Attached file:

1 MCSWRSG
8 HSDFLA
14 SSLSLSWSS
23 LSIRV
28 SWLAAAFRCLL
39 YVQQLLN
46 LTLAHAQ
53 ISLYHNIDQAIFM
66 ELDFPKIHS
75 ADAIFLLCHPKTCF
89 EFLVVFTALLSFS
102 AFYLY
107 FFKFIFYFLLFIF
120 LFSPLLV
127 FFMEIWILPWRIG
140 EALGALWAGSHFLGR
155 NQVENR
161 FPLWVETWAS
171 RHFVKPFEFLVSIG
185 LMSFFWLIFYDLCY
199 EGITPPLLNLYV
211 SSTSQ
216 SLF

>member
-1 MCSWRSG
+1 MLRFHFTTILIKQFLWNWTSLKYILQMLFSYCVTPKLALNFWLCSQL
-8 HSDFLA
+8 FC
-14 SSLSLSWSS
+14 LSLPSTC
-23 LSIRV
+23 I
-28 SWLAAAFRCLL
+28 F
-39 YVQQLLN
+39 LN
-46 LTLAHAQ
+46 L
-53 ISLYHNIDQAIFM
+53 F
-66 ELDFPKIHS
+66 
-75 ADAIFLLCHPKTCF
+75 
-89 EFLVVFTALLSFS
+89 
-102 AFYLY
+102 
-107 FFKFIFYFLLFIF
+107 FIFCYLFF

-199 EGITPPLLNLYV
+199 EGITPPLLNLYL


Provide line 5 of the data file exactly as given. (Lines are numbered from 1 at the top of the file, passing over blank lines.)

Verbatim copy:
28 SWLAAAFRCLL